Shad Tried to Be Positive but Fear Dominates 'A Short Story About a War'

"This album is the opposite of what I wanted to make"
Shad Tried to Be Positive but Fear Dominates 'A Short Story About a War'
Photo: Justin Broadbent
With a new baby, a new season of hosting duties for Netflix's Hip-Hop Evolution and his new album, A Short Story About a War, set to drop this week, the month of October has proved to be fruitful for Shad.
Despite the five years since the release of Flying Colours, the 36-year-old rapper has used this time as a transitional point in his career, re-establishing what he needs, what he wants to say and more importantly, how he wants to tell it.
For many people, change is something to be feared — it forces you to get out of your comfort zone and face your demons. For Shad, fear is a subject to be explored.
"The main thing I'm exploring with this album is fear, and how much fear we walk around with and don't even notice. [There's] this question of how much of our fear is based on a real threat and how much is an illusion — that's kind've what I'm interested in," he tells Exclaim!
"What I was trying to get at was these layers of conflict — societal conflict, conflict within ourselves — and also get at the root of violence in a lot of ways. I'm trying to define violence broadly, not just physical or military violence, but also economic violence, verbal violence, the way we socially exercise power."
The approach to this album, much like the work itself, took five years to develop into something Shad calls more than an album, but the lens through which he sees the world.
"It's funny, because this story popped into my mind five years ago, when I was finishing Flying Colours. It's just one of those things that stayed with me, and I didn't think that it would, but it has. I had this vision of this story, of this war and I saw all these characters, and immediately I understood what the story meant, what the setting meant, what the plot meant, what the characters represented. When I think about this album, it's not like any other project I've ever worked on — I think about it as the story that I want to make come alive in different ways," he explains.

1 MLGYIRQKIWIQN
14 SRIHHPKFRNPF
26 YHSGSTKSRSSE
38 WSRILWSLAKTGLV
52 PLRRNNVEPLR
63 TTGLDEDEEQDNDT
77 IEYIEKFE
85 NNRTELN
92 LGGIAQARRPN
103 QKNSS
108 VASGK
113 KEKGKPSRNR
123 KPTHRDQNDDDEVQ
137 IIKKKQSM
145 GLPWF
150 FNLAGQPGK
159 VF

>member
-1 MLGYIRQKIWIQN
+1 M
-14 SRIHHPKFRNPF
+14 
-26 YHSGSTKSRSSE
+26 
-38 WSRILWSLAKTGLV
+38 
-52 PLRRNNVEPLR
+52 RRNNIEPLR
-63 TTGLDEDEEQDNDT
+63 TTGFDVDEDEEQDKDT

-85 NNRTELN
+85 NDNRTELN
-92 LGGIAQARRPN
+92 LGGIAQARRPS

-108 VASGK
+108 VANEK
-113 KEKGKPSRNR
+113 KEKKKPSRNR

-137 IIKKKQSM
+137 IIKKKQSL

"This [album] is the opposite of what I wanted to make. I wanted to make an album that feels really good, because of how horrible the world was — I wanted to make a Bill Withers album. I made a lot of songs in that vein, very soulful and positive, but then I was also making these songs and this project was just calling me. It was just coming together in a way that felt inspired."
As an album that "floats between a fictional world and our own world," A Story About a War offers a sense of duality through songs like "The Revolution / The Establishment" and "Peace / War,"  but also songs like "Another Year" that roots itself back into the everyday living of Toronto. And somewhere between diaper changes and interviews, it's a familiar world where fear is easier to escape from, which for Shad, sometimes involves music from "Informer" rapper Snow.
"'Girl I've Been Hurt' to me is, like, seriously dope, and 'Anything for You,' Shad offers. "I mean, 'Informer' is a banger, but it's not on a playlist, because I know I'll just hear it somewhere, I don't need to save that song. Snow's underrated," he laughs, referencing a line on "Another Year."
With as many changes as his career has seen, Shad seems to walk with less fear and more perspective.
"It's been a cool new season for me in my career since Flying Colours, trying to things, being a learner again and really just trying to make a contribution — try to help and try to grow. Your legacy is going to be judged in whatever way it'll be judged, and I'm open to that. I just want to help, that's it."
A Short Story About a War comes out October 26 on Secret City Records.